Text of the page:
Cardinals T Bridges holds camp of his own at NAU

Arizona Sports News online

Cardinals tackle Jeremy Bridges is used to holding football camps down in Phoenix, Ariz., but he recently added another camp to his resume.

Bridges, along with various members of the Cardinals staff, recently held a football camp for 200 kids at the Walkup Skydome on the campus of Northern Arizona University.

Bridges took control of the camp shortly after Deuce Lutui departed for the Seahawks last season.

“It’s just good fun to come out and get the kids active and watch them move around and have fun,” Bridges said.

The camp was made up of a good mix of kids age-wise, and Bridges and company worked them hard.

The kids went through their initial stretches and warmup drills, then it was on to the meat and potatoes stations.

Among others, there was a passing station set up, in which the kids had to throw footballs through holes that were strategically placed at different heights.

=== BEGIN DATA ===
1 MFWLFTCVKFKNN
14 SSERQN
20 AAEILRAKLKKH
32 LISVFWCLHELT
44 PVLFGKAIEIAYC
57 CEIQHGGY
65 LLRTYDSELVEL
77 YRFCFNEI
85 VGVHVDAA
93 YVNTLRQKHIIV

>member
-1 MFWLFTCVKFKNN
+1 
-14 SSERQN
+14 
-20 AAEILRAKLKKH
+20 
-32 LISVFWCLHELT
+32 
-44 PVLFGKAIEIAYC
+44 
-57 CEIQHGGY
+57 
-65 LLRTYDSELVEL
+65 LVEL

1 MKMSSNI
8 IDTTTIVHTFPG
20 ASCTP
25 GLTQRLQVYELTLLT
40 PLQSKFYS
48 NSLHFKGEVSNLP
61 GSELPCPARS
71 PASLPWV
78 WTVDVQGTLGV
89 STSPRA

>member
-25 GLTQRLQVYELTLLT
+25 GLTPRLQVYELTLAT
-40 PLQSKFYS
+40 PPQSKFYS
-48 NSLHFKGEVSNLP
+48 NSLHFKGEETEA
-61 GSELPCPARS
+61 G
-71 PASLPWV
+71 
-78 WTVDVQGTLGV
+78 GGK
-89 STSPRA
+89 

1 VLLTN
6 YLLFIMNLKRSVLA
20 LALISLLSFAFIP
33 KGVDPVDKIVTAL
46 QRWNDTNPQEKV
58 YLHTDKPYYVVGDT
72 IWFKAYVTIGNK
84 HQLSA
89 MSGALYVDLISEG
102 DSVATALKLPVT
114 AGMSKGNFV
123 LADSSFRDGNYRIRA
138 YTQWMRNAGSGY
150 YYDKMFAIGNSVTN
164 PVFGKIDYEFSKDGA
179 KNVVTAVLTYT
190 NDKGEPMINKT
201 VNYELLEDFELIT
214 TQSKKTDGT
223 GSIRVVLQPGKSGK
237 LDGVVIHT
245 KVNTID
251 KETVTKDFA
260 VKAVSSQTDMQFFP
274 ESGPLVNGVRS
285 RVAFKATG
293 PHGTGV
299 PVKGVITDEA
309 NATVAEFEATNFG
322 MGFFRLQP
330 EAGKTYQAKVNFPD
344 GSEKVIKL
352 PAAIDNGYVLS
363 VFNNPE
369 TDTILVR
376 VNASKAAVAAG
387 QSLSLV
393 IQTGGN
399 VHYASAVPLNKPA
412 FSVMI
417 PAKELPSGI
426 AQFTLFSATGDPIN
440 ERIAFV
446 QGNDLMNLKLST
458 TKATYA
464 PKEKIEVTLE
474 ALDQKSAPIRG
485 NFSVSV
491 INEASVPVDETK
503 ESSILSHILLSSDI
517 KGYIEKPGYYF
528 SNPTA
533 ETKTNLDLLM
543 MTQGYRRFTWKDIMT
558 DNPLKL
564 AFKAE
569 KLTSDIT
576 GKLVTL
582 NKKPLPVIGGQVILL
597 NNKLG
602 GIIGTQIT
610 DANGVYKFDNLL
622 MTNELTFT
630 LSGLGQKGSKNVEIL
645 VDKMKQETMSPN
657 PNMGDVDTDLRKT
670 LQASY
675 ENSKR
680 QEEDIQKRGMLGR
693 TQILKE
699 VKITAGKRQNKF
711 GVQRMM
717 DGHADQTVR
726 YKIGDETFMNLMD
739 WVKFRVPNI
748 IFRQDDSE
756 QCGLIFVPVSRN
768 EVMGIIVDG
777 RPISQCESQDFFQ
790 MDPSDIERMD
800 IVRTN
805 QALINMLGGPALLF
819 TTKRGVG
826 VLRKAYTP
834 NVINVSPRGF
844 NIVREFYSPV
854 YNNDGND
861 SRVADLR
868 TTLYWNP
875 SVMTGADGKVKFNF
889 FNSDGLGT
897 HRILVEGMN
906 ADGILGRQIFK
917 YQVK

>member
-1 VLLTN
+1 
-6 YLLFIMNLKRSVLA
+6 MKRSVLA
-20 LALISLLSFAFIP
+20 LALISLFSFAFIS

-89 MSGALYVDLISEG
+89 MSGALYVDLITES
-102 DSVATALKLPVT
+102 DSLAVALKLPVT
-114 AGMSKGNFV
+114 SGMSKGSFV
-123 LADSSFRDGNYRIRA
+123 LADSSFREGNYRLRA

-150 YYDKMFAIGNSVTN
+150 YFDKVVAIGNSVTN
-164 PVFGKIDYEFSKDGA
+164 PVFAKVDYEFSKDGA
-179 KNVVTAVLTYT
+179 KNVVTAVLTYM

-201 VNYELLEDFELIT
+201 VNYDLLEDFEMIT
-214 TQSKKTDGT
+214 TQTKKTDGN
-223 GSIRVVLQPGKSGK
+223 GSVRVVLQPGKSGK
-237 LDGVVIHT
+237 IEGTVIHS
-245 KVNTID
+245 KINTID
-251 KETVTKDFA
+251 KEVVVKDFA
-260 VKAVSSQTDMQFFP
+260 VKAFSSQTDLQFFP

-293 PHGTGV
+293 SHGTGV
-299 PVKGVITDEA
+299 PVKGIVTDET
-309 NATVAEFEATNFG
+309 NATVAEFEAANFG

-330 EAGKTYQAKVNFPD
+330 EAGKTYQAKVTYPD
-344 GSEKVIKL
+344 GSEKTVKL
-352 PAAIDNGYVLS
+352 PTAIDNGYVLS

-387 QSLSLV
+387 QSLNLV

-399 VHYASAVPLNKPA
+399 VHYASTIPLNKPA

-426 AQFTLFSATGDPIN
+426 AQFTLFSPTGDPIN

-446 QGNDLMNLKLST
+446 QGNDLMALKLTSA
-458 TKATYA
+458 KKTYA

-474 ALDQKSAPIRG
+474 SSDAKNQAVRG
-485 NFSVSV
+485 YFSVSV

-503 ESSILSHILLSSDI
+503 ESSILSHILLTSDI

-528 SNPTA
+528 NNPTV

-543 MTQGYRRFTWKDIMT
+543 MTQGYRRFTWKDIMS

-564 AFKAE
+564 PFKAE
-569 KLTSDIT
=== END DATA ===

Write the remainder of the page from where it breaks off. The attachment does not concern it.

Another station – manned by Bridges – saw the kids run some agility drills, with the losing team having to do 20 push-ups a piece.

This was no cookie cutter camp by any stretch of the imagination, because Bridges was looking to get the best out of the young people and teach them a life lesson at the same time.

“Work ethic,” Bridges said. “It’s going to be important, not only in sports, but in life as well, that if you want something bad enough, you’re going to have to work for it.”

Bridges says the youth of today are “falling behind” and are “lazy,” and he just wants them to get some kind of daily exercise, so they can stay healthy.

“The NFL 60 [Play 60] minute thing is one of the greatest things in the world to get the kids out and play for an hour a day, just to keep them active,” Bridges said.

Bridges got into football at a young age, playing with his friends in their neighborhood.

He remembers how much fun it was to get out with his buddies and play “full-blown tackle with no pads.”

Bridges is just trying to bring that level of fun to this generation of young kids, and let them know that it’s not all about Xbox, Playstation and iPads, but that there is fun to be had besides holding a controller for hours a day.